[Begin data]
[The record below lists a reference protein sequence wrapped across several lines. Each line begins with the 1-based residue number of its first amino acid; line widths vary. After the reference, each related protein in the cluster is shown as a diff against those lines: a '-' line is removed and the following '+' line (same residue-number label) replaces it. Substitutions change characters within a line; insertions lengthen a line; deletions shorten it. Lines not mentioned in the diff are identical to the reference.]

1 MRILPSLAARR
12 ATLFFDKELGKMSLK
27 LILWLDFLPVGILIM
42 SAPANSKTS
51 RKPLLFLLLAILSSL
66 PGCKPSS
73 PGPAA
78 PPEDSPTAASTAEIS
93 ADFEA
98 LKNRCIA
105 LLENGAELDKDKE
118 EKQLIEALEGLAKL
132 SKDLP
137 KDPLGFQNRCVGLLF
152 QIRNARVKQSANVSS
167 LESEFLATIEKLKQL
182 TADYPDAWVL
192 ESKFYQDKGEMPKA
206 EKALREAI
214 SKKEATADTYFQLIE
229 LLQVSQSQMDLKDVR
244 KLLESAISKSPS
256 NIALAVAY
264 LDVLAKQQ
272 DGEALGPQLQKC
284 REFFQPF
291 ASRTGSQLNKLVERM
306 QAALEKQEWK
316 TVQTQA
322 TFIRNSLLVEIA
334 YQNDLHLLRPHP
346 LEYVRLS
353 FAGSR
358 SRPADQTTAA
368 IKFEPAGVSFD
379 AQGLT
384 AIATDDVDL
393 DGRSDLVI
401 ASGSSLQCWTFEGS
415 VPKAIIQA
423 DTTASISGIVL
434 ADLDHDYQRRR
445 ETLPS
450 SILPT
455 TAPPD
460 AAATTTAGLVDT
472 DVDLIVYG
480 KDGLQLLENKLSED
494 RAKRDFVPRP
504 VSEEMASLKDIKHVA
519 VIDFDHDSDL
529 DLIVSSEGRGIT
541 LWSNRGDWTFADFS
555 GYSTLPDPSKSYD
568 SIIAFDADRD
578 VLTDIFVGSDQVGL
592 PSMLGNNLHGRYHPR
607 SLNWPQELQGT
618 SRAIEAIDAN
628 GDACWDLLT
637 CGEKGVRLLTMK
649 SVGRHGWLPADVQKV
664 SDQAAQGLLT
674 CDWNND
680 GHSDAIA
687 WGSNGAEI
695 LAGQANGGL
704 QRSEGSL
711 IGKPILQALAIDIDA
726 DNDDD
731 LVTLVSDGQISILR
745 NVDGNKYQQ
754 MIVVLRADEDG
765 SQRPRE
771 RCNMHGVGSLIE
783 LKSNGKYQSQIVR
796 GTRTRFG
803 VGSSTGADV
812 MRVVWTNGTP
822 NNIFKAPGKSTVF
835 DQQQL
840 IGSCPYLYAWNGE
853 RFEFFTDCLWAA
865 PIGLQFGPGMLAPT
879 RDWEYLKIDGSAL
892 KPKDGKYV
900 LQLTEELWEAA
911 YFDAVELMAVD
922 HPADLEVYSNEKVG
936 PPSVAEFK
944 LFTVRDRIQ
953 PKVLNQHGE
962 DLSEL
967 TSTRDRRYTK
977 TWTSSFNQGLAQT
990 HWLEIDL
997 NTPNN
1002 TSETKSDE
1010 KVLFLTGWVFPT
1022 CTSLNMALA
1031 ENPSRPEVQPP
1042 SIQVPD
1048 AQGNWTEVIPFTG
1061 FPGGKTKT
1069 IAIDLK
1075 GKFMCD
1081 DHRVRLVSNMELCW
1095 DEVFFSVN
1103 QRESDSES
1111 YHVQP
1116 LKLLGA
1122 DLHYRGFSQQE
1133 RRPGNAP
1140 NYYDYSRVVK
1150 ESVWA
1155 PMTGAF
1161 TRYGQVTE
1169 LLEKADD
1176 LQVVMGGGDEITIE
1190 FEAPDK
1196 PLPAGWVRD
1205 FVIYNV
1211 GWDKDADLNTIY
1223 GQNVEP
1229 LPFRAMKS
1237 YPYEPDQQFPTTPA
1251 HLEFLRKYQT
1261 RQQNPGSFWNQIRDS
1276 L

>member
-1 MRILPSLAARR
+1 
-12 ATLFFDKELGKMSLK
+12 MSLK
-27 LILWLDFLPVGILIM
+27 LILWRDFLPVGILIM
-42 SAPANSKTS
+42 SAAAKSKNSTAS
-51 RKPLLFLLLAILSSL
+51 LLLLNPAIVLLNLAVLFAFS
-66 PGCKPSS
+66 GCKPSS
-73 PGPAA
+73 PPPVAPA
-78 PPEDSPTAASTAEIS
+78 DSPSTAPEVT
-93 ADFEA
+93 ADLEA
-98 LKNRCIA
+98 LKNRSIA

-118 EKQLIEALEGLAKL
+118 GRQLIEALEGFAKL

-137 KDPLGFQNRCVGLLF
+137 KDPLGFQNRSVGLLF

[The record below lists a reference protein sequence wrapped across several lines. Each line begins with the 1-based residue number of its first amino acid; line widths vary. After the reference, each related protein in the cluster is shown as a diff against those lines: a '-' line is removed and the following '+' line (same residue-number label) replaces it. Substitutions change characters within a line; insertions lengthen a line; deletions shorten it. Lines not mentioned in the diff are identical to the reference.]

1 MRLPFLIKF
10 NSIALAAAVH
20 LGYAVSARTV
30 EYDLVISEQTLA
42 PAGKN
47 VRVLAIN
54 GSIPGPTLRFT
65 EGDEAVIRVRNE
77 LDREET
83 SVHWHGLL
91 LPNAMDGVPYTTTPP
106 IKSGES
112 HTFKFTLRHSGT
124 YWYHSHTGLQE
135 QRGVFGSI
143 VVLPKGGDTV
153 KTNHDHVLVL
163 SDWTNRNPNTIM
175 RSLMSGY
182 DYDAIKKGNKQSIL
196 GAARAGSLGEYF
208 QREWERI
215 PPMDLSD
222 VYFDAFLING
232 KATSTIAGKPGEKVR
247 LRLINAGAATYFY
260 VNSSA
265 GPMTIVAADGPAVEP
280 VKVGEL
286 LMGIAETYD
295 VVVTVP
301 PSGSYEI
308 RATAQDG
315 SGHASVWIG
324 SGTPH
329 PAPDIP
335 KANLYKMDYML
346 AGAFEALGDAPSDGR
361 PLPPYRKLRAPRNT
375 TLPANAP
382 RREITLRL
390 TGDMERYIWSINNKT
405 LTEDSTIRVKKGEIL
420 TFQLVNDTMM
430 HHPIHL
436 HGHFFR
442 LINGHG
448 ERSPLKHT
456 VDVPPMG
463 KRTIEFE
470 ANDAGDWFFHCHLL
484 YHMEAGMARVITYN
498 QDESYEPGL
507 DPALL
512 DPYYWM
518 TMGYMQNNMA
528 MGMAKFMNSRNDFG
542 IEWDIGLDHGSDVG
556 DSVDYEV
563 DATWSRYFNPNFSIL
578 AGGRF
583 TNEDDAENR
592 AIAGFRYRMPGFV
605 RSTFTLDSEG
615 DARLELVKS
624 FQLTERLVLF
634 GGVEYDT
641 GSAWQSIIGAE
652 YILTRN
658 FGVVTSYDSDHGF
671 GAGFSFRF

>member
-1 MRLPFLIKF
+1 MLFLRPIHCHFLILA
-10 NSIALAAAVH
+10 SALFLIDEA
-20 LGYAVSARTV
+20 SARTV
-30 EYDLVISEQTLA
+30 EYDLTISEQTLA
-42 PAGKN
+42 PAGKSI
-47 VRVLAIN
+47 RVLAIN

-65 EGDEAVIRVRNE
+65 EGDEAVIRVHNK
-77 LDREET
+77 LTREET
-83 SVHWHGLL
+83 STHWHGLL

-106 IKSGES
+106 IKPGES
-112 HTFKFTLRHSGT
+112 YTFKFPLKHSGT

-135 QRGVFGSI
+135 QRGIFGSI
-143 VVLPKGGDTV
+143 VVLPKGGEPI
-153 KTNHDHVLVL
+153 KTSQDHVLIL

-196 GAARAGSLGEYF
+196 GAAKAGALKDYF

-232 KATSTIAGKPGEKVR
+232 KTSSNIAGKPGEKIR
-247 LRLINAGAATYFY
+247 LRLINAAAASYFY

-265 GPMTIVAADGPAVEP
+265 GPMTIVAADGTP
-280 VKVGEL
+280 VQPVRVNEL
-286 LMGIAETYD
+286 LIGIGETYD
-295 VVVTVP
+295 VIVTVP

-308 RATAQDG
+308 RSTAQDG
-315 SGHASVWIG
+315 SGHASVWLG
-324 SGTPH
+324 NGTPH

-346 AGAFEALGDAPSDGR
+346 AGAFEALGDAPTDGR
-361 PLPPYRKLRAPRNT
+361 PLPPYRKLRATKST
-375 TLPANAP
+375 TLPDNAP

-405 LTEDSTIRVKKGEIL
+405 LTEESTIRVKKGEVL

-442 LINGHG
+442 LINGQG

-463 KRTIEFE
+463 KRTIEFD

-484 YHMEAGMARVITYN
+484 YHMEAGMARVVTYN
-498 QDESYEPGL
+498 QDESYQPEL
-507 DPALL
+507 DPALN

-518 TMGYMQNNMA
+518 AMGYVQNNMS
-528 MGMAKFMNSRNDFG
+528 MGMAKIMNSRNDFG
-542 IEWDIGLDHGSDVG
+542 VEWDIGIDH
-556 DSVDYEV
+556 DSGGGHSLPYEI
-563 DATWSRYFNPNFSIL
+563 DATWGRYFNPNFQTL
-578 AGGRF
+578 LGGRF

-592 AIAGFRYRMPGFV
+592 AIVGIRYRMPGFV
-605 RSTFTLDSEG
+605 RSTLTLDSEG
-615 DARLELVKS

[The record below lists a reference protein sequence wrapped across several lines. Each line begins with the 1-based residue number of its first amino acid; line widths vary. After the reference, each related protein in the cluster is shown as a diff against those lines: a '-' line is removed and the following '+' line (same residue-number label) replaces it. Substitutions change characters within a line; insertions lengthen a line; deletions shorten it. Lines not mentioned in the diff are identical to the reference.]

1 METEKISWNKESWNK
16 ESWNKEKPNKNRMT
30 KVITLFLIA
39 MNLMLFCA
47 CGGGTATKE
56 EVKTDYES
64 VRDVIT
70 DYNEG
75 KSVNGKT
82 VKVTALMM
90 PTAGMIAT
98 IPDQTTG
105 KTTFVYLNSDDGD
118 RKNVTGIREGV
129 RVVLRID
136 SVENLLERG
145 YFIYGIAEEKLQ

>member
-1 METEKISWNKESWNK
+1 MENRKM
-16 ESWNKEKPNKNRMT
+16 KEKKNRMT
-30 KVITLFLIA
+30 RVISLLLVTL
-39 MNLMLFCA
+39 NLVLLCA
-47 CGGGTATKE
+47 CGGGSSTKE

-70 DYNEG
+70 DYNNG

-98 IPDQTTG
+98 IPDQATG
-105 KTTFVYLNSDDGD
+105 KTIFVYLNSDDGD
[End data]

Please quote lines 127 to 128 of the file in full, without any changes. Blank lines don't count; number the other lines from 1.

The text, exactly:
1237 YPYEPDQQFPTTPA
1251 HLEFLRKYQT